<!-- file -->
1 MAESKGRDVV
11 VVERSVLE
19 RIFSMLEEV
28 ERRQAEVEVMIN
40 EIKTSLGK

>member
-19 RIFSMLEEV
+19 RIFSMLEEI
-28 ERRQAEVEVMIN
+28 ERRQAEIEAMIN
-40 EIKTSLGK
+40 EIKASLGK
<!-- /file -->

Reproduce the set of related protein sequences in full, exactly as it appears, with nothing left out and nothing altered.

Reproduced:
1 MAESKGRDVV
11 VVERSVLE
19 RIFSMLEEV
28 ERRQAEVEVMIN
40 EIKTSLGK

>member
-19 RIFSMLEEV
+19 RIFSMLEEI
-28 ERRQAEVEVMIN
+28 ERRQAEIEAMIN
-40 EIKTSLGK
+40 EIKASLGK